Beyond the headlines: Risks and opportunities in Ireland and Italy

Economists at Dun & Bradstreet urge investors to look beyond the sovereign ratings.

On 12 July Ireland became the third euro-zone country after Greece and Portugal to be downgraded to ‘junk status’ after sovereign credit rating agency Moody’s downgraded Ireland’s foreign- and local-currency government bond ratings by one notch to Ba1 from Baa3.

This rating downgrade is significant because it raises borrowing costs for Ireland, reduces the pool of potential investors in Irish debt (as pension funds, for example, are not allowed to invest in junk-rated bonds) and signals the rising risk that Ireland will default on its large and growing public debt burden. In particular, Moody’s expressed concern that, just like Greece, Ireland may require a second EU-IMF bailout once the current bailout runs out at the end of 2013; any such additional external financing may be conditional on substantial private-sector participation, i.e. involving significant losses for European banks that have invested in Irish government bonds. This could cause further financial sector distress in Ireland and the euro area as a whole.

Meanwhile, Italy (the country with the largest bond market in Europe and second-largest public-debt-to-GDP ratio in the euro area after Greece), has recently come under pressure amid political disagreement over the depth of budget cuts. The yield on Italian 10-year government bonds rose above 6% for the first time since 1997, signalling increasing financial market concern about Italy’s creditworthiness.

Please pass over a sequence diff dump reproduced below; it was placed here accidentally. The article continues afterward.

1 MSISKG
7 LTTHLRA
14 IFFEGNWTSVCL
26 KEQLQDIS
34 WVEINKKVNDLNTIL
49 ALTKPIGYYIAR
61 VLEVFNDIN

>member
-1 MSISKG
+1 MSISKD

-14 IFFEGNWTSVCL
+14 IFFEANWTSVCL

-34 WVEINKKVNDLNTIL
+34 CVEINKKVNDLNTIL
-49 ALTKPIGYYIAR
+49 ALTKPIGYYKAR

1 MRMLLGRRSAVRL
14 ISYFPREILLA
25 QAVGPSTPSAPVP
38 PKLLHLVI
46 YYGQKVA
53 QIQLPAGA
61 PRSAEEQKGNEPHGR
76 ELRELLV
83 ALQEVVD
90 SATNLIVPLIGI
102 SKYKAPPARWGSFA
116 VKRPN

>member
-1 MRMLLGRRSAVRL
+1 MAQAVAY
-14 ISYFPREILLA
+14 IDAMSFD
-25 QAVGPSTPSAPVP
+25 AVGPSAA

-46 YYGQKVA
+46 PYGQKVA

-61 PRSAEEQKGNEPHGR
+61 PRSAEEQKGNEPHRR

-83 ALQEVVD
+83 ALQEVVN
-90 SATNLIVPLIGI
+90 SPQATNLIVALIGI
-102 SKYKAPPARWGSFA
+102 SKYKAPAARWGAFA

Commercial implications

The developments in Ireland and Italy matter in the financial markets as contagion from debt markets can spread quickly to equity and credit markets, thus undermining corporate funding and profitability. However, it is important to bear in mind that the kind of risk that financial markets and the sovereign credit rating agencies are worried about at the moment, namely sovereign risk, is only one element of the risk of doing business in a country. Indeed, the sovereign rating agencies are primarily concerned with a country’s creditworthiness, i.e. whether a country will be able to service its debt.

This matters particularly to the financial sector (banks, pension funds etc.) that is exposed to sovereign debt directly. This can have wider economic and commercial implications, e.g. impaired bank lending and higher borrowing costs for companies. Apart from sovereign risk there are many other elements of risk that can impact on firms’ investment and trade exposures.

Non-financial corporations should look at a much broader measure of country risk (the key political, economic and commercial risks that can affect export and investment returns when doing business in a country) as part of their decision-making processes on exporting or investing in a country. Customers should be up to date on the latest developments in a country pertaining to the main risk factors that can affect their exposures; not just sovereign risk.

For example, Ireland’s downgrade to ‘junk’ status does not mean that it is suddenly more risky to do business in Ireland as such; in fact, just as was the case when Greece and Portugal were downgraded to ‘junk’, sovereign credit risk downgrades tend to be lagging indicators and therefore do not necessarily give an accurate picture of whether business risk has increased or decreased in the country.

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